Mike Meinkoth vividly remembers how term limits were sold to Missourians in 1992: By limiting lawmakers to eight years in the House and eight years in the Senate, proponents contended the General Assembly would become more responsive — and consistently get new members with fresh ideas.
More than 25 years after voters approved the constitutional amendment, Meinkoth wanted to know if those promises were kept. He asked Curious Louis: “It's been 25 years since term limits went into effect for state legislators. Has there been a study to determine the effect of these limits?”
“Let’s look at the data that’s been collected over 25 years and look back and run the data to see ‘Did this approach address that purpose?’” said Meinkoth, a Jefferson City resident who is a state employee.
The short answer: Yes. In 2013, David Valentine with the University of Missouri's Institute of Public Policy concluded term limits did little to increase gender diversity in the legislature, and often attracted younger people to run for seats as they became open.
But lawmakers from both parties say the impact of term limits goes beyond data or numbers, making it harder for politicians to get along with each other, which in turn affects whether bills pass or fail.
Missouri is one of 15 states with term limits. Most of its neighbors, like Illinois and Kansas, allow senators and representatives to serve as long as voters will keep them.
With the limits, nearly every current member of the Missouri House and Senate started their legislative service after 2002 — a big change from when lawmakers hung around for decades.
Tracy McCreery doesn’t believe that’s a good thing. The Olivette Democrat worked for former Gov. Bob Holden and as a staffer to former Democratic state Sen. Joan Bray before winning election to the Missouri House.
McCreery, who has spent about four sessions in the House, said term limits give lobbyists more power because they’ve often been around longer than representatives or senators and know more about the issues.
Term limits make it harder for lawmakers forge close relationships, too, she said.
“When you start a new job anywhere, you’re motivated to get to know people that you work with. Because you’re like ‘this is a great company, I want to work here for a while. I want to be happy at work.’ And you’re motivated to find out about family and what their hobbies are and things like that,” McCreery said. “With term limits, there’s absolutely no motivation to get to know people.”
A less social legislature may not seem like that big of a deal. But many lawmakers, including Senate President Pro Tem Ron Richard, R-Joplin, said term-limited senators were more inclined to filibuster bills, especially because they didn’t have to go before voters again.
Richard, who was first elected to the Missouri House in 2002 and won an open Senate seat in 2010, said personality clashes affect the flow of legislation.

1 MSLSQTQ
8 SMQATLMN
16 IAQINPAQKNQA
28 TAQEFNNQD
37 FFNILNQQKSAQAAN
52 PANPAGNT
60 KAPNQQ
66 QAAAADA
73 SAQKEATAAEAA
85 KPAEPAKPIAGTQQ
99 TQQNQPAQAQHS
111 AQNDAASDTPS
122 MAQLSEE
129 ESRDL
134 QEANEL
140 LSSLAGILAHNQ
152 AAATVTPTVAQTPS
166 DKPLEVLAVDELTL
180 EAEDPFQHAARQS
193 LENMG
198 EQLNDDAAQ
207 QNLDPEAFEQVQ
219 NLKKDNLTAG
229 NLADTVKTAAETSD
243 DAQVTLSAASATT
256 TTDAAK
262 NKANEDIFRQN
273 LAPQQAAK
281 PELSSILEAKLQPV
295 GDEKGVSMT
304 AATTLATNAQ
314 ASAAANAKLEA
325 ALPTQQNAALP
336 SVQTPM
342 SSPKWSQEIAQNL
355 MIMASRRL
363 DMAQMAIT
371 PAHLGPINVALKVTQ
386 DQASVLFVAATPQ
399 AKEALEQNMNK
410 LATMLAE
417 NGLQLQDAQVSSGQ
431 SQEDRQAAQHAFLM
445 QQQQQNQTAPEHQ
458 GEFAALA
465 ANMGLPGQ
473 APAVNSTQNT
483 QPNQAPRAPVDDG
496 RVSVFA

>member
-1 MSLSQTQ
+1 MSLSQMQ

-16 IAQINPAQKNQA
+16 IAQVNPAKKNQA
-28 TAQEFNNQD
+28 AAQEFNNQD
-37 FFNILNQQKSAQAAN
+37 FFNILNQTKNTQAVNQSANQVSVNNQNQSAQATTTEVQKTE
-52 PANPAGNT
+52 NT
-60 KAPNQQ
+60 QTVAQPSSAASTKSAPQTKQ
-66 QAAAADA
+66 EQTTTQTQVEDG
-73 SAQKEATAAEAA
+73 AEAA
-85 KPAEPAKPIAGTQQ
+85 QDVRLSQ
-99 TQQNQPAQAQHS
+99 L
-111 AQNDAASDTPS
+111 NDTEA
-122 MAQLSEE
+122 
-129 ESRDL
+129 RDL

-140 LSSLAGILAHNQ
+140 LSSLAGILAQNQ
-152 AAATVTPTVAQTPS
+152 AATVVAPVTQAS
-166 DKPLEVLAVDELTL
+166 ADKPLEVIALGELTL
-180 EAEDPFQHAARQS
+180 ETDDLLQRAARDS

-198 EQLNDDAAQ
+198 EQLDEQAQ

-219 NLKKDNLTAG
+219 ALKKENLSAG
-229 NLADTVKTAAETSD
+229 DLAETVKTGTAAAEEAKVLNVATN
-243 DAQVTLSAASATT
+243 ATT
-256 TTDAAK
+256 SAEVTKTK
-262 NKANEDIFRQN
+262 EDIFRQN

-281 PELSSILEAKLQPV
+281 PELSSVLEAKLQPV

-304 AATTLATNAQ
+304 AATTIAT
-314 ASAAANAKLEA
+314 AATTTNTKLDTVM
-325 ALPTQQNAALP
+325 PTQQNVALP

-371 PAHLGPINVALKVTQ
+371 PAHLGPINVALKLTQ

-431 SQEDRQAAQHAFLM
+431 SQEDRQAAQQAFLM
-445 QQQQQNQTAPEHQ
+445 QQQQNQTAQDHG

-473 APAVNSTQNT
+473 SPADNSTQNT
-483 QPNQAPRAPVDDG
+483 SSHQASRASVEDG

“I think that’s why I’m a little bit jaundiced about term limits,” the Joplin Republican said. “You can’t make a deal with somebody, because everybody knows you’re going to be gone, so people don’t need to keep their word.”
Others see an upside to what Richard was describing.
Because he’s barred from running for the legislature after 2018, St. Joseph Republican Sen. Rob Schaaf said he has more freedom to oppose some of his party’s leadership. He also hasn’t taken a political donation in years, which he says reduces the amount of political influence on his decision-making.
Changing term limits
Richard and McCreery’s complaints are not new. But efforts to significantly change how term limits work haven’t gone very far, with the exception of allowing lawmakers elected in special elections to serve longer terms.
This year, lawmakers didn’t pass Rep. Dean Plocher’s proposal that would increase from eight to 12 years the maximum amount of time someone could spend in a legislative body. After they’ve hit the 12-year mark in the House or Senate, that person could serve four more years in the other chamber.
The Des Peres Republican still believes term limits are a good thing, but said lawmakers may gain expertise if they’re allowed to serve in the House or Senate for longer periods of time.
“Now I don’t know what percent might serve 12 years, certainly not everybody,” Plocher said. “But what we have now, there are accusations that lobbyists have a greater influence with term limits. And this, if that were true, would help cut back on that.”
As former Lt. Gov. Peter Kinder pointed out last year, voters would have to approve any change to the current system, and that could be a tough climb.
“The people grafted this onto constitution by a … supermajority, and it’s not going anywhere,” said Kinder, who served 12 years in the Missouri Senate and 12 years as lieutenant governor. “I understand the arguments against term limits, but I’ve seen it move some awfully capable people into public office that might not have ever had a chance.”
There’s more turnover to come: More than 25 percent of the members in the Missouri House and the Missouri Senate will depart in 2018 due to term limits.
Follow Jason on Twitter: @jrosenbaum
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